Alcohol council serves new view


Evan Halpop / Photo Editor

A pack of beer on the counter at Simply Convenient, a liquor store in Whitewater. Liquor stores need a wholesale license to sell alcohol in the state of Wisconsin.

Garrett Kluever, Biz and Tech Editor

It sounds like the start of a college joke. Three people–a student, a housing rep, and a retired teacher–walk into a bar.

And that bar was just given its full service license by the three: Jimmy Schulgit, a University of Wisconsin-Whitewater Senior, Stephanie Goettl, who works for DLK Enterprises and Carol McCormick, a retired school teacher, make up the councilpersons on the Alcohol License Review Committee for the city of Whitewater.

Stephanie Goettl, chair of the committee, says she loves the different viewpoints they each bring.

“Having all those different worldviews and perspectives is awesome,” said Goettl.

The committee serves two main purposes, and the first involves giving licenses to businesses that want to distribute alcohol. There are three kinds of licenses businesses can obtain:

  1. Beer and Wine (Restaurants); allows serving of beer and wine at an unlimited number
  2. Wholesale (Liquor stores, grocers); limited by ordinances based on the amount in the city
  3. Full service (Bars, some restaurants); based on population and cannot be given out until a vacancy opens or population increases

Whitewater has the specific opportunity of being a college town, so establishments serving alcohol are in more demand. Recently, there was only one full service license available and three business vying for it.

“It’s good for businesses to feel wanted, but it’s also hard to have multiple qualified applicants,” said Goettl.

The committee’s other purpose is to hear appeals for people denied operator’s licenses, like bartending licenses. The police chief ultimately determines whether or not a license can be given out. A person may be denied because of a drug or alcohol violation in their past, but they still maintain the right to appeal it to the committee.

Goettl mentions it’s sometimes hard for her because of her job at DLK housing. She says she has personally known some applicants appealing the decision.

“It’s always hard to tell someone that they’ve made a mistake and I can’t let you have what you want because of it,” said Goettl.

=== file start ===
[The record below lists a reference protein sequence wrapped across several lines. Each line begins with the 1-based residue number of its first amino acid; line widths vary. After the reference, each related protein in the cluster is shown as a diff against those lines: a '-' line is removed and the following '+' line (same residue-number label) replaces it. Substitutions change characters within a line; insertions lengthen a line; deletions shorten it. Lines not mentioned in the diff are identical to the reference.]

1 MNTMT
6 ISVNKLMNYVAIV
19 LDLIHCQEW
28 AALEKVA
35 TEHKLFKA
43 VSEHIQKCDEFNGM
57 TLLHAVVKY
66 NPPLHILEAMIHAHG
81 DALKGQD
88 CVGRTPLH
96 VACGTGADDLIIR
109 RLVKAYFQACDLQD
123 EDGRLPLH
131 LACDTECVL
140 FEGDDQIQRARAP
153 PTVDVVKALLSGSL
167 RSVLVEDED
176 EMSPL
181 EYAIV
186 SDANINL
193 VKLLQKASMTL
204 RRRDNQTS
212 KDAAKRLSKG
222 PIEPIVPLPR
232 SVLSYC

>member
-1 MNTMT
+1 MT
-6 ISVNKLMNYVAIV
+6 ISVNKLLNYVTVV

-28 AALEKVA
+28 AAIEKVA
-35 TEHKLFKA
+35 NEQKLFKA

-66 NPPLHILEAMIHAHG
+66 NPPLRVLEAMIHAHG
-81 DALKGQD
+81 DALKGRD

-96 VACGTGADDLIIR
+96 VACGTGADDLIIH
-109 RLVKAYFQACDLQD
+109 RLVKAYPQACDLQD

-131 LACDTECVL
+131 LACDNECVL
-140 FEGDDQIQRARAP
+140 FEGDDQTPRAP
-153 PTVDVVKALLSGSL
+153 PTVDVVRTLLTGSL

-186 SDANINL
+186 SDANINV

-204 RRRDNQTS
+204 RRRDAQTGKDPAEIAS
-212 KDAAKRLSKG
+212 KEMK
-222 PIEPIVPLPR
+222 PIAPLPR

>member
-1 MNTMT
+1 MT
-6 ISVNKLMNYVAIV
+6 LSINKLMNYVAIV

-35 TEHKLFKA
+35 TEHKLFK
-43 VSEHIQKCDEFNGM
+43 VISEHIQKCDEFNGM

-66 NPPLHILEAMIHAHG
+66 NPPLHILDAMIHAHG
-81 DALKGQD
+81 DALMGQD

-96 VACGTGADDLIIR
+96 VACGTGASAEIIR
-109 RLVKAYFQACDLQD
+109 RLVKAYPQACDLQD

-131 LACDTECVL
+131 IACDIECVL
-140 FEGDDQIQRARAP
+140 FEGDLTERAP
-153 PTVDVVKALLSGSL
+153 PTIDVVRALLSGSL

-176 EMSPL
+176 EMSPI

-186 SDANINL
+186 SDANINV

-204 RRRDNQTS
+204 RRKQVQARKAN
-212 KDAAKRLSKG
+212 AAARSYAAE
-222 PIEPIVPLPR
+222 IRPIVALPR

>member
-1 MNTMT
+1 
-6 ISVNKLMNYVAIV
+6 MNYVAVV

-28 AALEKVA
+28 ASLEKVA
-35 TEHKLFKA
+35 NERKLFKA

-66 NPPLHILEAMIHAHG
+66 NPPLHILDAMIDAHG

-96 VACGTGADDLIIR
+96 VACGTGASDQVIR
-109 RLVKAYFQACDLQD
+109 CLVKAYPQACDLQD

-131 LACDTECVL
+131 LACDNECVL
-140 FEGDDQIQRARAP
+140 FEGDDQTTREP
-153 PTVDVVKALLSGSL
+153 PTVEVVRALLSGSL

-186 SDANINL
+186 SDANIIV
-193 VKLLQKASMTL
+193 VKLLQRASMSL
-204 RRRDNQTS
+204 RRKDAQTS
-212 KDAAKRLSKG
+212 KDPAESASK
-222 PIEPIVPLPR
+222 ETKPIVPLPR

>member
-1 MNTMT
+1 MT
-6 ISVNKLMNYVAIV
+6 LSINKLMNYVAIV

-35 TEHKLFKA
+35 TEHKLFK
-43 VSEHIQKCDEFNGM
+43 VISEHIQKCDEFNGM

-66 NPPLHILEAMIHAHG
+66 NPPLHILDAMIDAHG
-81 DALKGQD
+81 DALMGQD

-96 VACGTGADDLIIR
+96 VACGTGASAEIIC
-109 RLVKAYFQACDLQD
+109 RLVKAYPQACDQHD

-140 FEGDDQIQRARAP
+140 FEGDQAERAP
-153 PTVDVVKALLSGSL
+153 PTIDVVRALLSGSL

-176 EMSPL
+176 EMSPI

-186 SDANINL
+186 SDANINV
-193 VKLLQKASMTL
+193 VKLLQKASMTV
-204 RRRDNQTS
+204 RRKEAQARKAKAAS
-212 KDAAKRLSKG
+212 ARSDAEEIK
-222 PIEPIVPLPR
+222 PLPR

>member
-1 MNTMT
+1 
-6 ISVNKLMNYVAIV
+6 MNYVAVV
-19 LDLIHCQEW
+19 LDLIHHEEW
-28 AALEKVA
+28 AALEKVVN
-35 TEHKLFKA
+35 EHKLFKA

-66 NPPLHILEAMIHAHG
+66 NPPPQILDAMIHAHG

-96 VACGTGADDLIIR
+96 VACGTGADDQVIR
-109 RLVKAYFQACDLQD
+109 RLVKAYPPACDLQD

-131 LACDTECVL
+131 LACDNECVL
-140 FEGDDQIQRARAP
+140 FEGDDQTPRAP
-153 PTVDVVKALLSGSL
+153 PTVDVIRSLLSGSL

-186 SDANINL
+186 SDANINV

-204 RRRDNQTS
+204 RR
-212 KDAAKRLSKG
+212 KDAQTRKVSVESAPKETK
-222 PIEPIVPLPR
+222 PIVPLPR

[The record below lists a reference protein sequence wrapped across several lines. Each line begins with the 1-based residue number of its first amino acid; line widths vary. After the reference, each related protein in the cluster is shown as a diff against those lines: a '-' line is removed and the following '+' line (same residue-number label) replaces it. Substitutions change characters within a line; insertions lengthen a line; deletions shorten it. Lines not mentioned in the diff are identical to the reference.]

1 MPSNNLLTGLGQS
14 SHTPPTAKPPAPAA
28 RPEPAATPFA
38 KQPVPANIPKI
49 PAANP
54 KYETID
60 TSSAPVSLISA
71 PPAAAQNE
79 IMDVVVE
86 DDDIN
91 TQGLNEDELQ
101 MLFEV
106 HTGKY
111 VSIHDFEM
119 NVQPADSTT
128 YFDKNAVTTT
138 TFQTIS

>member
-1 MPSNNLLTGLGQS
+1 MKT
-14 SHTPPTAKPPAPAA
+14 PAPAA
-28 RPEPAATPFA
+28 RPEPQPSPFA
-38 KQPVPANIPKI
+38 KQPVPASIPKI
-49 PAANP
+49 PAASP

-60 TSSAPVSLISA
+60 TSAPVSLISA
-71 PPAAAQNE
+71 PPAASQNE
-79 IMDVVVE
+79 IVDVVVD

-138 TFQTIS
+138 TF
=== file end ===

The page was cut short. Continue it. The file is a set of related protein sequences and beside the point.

Goettl has been on the committee since she was 20 years old. Though 27 now, she was appointed chair of the committee only a month after her 21st birthday.

As a graduate of UW-W and a former student government member, she feels students get a bad rap in the community. Part of her motivation to serve on the committee was to show the community that UW-W students are being responsible.

“Students are actively working in the community to make it better. I felt this was an opportunity to change perceptions,” said Goettl.

Jimmy Schulgit now finds himself in that exact scenario Goettl was in six years ago. Schulgit, a senior biology student, also serves on UW-W student government as well as being a councilperson.

Following along the same path of students representing their community, Jimmy feels his perspective as a student gives him an opportunity to maintain a healthy student environment regarding alcohol.

“I believe I have a special interest in student safety being that I am a student. Many of my constituents enjoy visiting local establishments that serve alcohol. I enjoy helping to make sure they are able to do so safely,” said Schulgit.

Carol McCormick, who also serves on the committee, understands the importance of young adults working within their communities. She worked as a schoolteacher for Waukesha Public School District for 32 years.

McCormick talks about how serving on the committee gave her perspective about how students’ past actions during school have current consequences. Many people who apply serving licenses are in school or recently out of school.

“We try to teach making right choices which will follow you into adulthood.  Bad choices will follow you for the rest of your life,” said McCormick.

Along with Goettl, McCormick has personal struggles in holding up appeals for bartending licenses because of alcohol offenses. McCormick herself was a victim of an impaired driver accident.

She understands that in many of these cases it may be someone’s job or livelihood, but she must hold up what’s best for public interest and safety.

“Their job could be a life or death changing incident if they don’t follow the rules both personally and professionally,” said McCormick.

The Alcohol Licensing Review Committee makes some tough decisions. However, their different walks of life come together to create a well-rounded group.

Schulgit echoes similar statements the committee made about each other.

“[We] certainly have the interests of the entire Whitewater community at heart,” said Schulgit.